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Illustration: Sarah Grillo/Axios

Yesterday's announcement of President Trump's intentions to ban all flavored e-cigarette products from U.S. markets, even if sold online or in smoke shops, creates massive complications for the proposed merger between tobacco giants Altria and Philip Morris.

Why it matters: Both companies have made major moves into e-cigarettes, which they view as the best way to remain viable in a U.S. market that has moved away from combustible products. The ban could shake the merger.

By the numbers: Both Altria and Philip Morris shares were down at the open, but only slightly. Altria late last year paid $12.8 billion for a 35% stake in Juul, which also is under new fire from the FDA for its marketing practices.

  • This isn't necessarily a death blow for Juul, which didn't have advance warning of the White House event, but it's not a flesh wound either. At the very least, it puts Altria's deal in the same valuation league as SoftBank's last round for WeWork.

What they're saying: In a statement, Juul said: "We strongly agree with the need for aggressive category-wide action on flavored products. We will fully comply with the final FDA policy when effective."

  • Trump yesterday said that "people are dying with vaping," apparently referring to a number of lung disease cases, but that's not what's driving FDA action here. Namely because the CDC reports that no e-cigarette product or compound has been formally linked yet to the illnesses, and investigators have said that the culprit may be black-market THC oil pods.

Context: The key issue here is youth vaping, which has been shown to increase the likelihood of transitioning to traditional cigarettes (among kids who never before smoked). Remember that most vape pods contain tons of nicotine.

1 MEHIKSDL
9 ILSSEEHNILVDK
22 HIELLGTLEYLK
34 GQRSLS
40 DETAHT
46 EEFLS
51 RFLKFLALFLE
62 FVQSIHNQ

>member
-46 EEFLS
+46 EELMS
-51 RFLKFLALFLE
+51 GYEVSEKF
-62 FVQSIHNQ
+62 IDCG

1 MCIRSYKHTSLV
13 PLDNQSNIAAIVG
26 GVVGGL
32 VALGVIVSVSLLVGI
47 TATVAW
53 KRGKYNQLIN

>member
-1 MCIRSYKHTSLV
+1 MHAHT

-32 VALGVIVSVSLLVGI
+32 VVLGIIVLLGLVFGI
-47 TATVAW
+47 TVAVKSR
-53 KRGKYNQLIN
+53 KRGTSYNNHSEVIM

• Last year the FDA cited a survey on youth tobacco use when deciding to ban fruit-flavored products from retail and convenience store shelves.
  • Health officials yesterday said that data from this year's survey showed that the move didn't slow vaping adoption, thus the proposal to ban all flavors (including mint and menthol) from all channels.

Yes, but: There continues to be a massive policy disconnect here in that combustible cigarettes (including menthol ones) continue to be sold in the same stores that the FDA says can't adequately police youth purchases of e-cigarettes. It's like closing the gateway but keeping open the side path.

The bottom line: Altria and Philip Morris shareholders will be hesitant to ratify a merger agreement with so much uncertainty over what both companies have said is their product path to modernization.

Go deeper: Fear and vaping in our schools

Go deeper

Janet Yellen confirmed as Treasury secretary

Janet Yellen. Photo: Alex Wong/Getty Images

The Senate voted 84-15 to confirm Janet Yellen as Treasury secretary on Monday.

Why it matters: Yellen is the first woman to serve as Treasury secretary, a Cabinet position that will be crucial in helping steer the country out of the pandemic-induced economic crisis.

Dan Primack, author of Pro Rata
4 hours ago - Economy & Business

Scoop: Red Sox strike out on deal to go public

Illustration: Sarah Grillo/Axios

The parent company of the Boston Red Sox and Liverpool F.C. has ended talks to sell a minority ownership stake to RedBall Acquisition, a SPAC formed by longtime baseball executive Billy Beane and investor Gerry Cardinale, Axios has learned from multiple sources. An alternative investment, structured more like private equity, remains possible.

Why it matters: Red Sox fans won't be able to buy stock in the team any time soon.